But did wine tasting ever aspire to science? The article neglects this question in order to explain how a disturbingly large degree of chance, rather than reason, determines which wines take awards. However, handing over the whole dilemma to scientists and economists only encourages those very rational people to do what rational people always do: carve up the problem with the sword of analysis, then throw away the pieces they don’t know what to do with. And for most of us, as we walk and talk through our days, sipping coffee and reading our favorite web sites or newspapers, such pieces turn out to be quite valuable.
When it comes to rationalizing taste, scientists and economists strip away everything but the mouth, pressuring us to limit our considerations to the buds lining the surface of our tongues, which send their signals of salty, bitter, sour, or sweet to our brains, creating flavor. By these standards, any honest appraisal of the data reveals that humans are capable of being fooled about the contents of our wine glasses. Adding a little red dye to a cheap white wine can trick experts into tasting oak and tannins where they could not possibly exist.
But the error is not inside the data. The error is what happened when those researchers sat down to interpret their data, when they missed important mechanisms within how flavor works. In figuring out how wine connoisseurs taste the drink, scientists and economists did a fine job accounting for the liquid, of accounting even for the glass; but when it came to figuring out what to do with the bottle or the price tag, or the leather chair, or the cigar smoke, or the view out that teak-framed window of the sun dipping behind a Greek Revival house, they saw variables rather than context. They missed the way flavor, like our true experience of the world itself, coalesces.
Sit at a table. To your left stands a decanter of red wine; behind it, an unremarkable bottle with a plain label. To your right stands a different decanter, a different red wine with a lovely bottle bearing an elegant label. A man in a lab coat tells you the wine on your left costs ten dollars, while the one to your right costs fifty. After a sip of each, the man asks you to rate which tastes better. Studies show that you will most likely prefer the wine to your right, the one in the fancy bottle, even if some trickster has switched wines on you, so that you claim to prefer what is actually the cheaper wine—or even if that trickster poured the same wine into both decanters. At this point, the scientist will say you have been fooled by the price tag. Other studies show that, when people are given a range of wines to taste without knowing their price tags or the design of their bottles and labels, the cheaper wines are rated higher than the costlier. What is going on?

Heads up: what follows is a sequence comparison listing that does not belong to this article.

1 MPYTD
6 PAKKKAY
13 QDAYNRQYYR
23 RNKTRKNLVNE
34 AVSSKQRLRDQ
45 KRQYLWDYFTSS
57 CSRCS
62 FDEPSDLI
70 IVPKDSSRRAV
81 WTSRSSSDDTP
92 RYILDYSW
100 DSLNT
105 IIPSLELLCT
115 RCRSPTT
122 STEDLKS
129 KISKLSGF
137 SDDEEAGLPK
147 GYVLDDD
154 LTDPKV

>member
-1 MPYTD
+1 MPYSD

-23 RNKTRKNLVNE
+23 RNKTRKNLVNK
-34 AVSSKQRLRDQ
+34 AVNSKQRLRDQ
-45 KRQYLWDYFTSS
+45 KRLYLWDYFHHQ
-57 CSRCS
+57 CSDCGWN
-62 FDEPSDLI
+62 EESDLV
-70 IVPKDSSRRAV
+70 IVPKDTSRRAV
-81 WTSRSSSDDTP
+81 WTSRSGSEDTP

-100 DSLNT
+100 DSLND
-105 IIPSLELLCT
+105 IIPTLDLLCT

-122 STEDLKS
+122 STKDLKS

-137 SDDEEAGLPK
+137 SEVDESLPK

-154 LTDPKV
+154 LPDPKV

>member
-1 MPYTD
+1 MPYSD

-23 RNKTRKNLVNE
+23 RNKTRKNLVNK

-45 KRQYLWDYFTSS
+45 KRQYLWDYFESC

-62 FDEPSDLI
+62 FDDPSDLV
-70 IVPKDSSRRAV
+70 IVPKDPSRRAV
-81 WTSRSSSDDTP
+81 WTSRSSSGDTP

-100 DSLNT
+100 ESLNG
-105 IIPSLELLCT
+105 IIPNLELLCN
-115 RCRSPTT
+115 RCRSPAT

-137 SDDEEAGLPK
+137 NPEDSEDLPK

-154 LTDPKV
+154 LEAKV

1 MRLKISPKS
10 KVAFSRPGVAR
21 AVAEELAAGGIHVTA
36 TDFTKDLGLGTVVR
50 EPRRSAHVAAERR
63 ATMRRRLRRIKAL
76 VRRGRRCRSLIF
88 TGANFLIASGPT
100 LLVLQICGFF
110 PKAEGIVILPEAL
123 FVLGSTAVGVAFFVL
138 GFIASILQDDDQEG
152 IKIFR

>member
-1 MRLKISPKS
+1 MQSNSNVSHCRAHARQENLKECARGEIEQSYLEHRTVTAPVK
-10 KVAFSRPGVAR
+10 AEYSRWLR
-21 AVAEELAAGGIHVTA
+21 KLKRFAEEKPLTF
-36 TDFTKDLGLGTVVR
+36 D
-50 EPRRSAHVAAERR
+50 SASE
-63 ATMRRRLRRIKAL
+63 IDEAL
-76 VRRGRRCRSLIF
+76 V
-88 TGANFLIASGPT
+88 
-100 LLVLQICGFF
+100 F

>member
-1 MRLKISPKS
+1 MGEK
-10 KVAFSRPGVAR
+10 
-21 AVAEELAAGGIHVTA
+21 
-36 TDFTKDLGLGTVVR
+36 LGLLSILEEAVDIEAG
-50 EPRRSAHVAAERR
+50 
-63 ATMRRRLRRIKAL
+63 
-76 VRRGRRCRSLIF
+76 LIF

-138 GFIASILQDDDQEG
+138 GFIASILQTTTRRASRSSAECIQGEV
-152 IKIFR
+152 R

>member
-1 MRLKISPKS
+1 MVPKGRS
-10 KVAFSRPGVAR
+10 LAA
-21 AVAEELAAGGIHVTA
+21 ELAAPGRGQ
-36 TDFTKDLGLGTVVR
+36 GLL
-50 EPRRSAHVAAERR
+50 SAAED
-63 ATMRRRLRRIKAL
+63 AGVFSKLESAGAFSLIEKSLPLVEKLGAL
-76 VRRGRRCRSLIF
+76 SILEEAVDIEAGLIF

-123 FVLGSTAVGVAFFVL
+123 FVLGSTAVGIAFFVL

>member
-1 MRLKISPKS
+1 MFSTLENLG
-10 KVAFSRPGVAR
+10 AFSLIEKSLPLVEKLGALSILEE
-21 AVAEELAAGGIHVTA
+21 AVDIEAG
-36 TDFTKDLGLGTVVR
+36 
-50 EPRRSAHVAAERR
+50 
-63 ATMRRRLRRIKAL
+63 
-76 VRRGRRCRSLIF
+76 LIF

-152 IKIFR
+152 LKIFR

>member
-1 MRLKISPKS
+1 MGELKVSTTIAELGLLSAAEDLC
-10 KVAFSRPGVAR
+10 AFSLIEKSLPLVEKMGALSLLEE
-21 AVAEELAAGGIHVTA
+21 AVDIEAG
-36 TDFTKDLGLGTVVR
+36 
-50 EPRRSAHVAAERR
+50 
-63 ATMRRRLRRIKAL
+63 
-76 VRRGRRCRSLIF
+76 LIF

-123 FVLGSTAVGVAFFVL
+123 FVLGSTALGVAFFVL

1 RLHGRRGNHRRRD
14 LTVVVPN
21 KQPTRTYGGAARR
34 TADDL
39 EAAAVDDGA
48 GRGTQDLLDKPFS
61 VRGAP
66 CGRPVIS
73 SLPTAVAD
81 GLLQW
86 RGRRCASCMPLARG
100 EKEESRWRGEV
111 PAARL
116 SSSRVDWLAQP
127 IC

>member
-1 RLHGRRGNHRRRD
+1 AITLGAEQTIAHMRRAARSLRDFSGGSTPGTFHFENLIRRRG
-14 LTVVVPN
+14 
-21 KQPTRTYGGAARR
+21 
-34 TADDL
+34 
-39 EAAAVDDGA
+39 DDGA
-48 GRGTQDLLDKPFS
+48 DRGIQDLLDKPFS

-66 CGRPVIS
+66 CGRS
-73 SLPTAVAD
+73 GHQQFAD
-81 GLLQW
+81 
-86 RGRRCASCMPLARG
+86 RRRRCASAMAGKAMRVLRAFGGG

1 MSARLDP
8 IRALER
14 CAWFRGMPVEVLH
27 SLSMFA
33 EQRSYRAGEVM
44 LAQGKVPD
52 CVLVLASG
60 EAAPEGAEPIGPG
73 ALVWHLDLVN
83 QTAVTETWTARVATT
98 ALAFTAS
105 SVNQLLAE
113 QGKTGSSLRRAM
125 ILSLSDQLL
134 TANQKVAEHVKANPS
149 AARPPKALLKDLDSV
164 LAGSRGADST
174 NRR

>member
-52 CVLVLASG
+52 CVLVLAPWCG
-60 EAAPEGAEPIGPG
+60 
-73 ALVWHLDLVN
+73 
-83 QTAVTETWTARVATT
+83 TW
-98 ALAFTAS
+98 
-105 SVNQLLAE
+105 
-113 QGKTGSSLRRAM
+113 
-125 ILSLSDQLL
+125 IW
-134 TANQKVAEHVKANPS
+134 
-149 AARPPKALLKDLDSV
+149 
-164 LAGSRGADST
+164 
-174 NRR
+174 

We demand an answer to that question because these experiments threaten our rational notion of value, offending a particularly capitalist commandment to maximize return while minimizing cost. Steven Levitt, the University of Chicago economist who co-founded the Freakonomics franchise of books, podcasts, and documentaries, makes an excellent example of this attitude. He considers himself blessed with a self-described underdeveloped palate, happily scarfing down beef jerky, dill pickles, and fast food. “It’s a wonderful, wonderful gift,” he says, “to like cheap food.” Those who prefer expensive organic vegetables and artisanal cheeses, he supposes, “are unhappy most of the time. Or they spend all their money on food.” Levitt doesn’t like wine at all.
Levitt turned out to be a pioneer in the field of toppling wine snobs when he joined the Harvard Society of Fellows, an elite club of scholars and luminaries who regularly hold wine-fueled dinners. He grew distressed by the money being lavished upon the expensive bottles served at these dinners. When it was his turn to supply the wine, he bought some cheap bottles and decanted them alongside the expensive stuff. Levitt further complicated matters by including the same wine twice. The Society of Fellows tasted and ranked the wines, Levitt crunched the data, and it came to light that the Fellows did not prefer the expensive wines to the cheap. Furthermore, they rated the two identical wines as being the most different of all.